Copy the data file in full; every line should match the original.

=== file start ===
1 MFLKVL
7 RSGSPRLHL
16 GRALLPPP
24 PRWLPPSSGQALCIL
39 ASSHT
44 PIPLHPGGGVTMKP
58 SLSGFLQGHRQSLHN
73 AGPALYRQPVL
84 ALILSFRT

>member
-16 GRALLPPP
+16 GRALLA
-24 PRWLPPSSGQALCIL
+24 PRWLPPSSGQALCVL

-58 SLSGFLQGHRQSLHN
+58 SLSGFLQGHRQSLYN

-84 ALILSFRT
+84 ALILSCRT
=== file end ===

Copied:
1 MFLKVL
7 RSGSPRLHL
16 GRALLPPP
24 PRWLPPSSGQALCIL
39 ASSHT
44 PIPLHPGGGVTMKP
58 SLSGFLQGHRQSLHN
73 AGPALYRQPVL
84 ALILSFRT

>member
-16 GRALLPPP
+16 GRALLA
-24 PRWLPPSSGQALCIL
+24 PRWLPPSSGQALCVL

-58 SLSGFLQGHRQSLHN
+58 SLSGFLQGHRQSLYN

-84 ALILSFRT
+84 ALILSCRT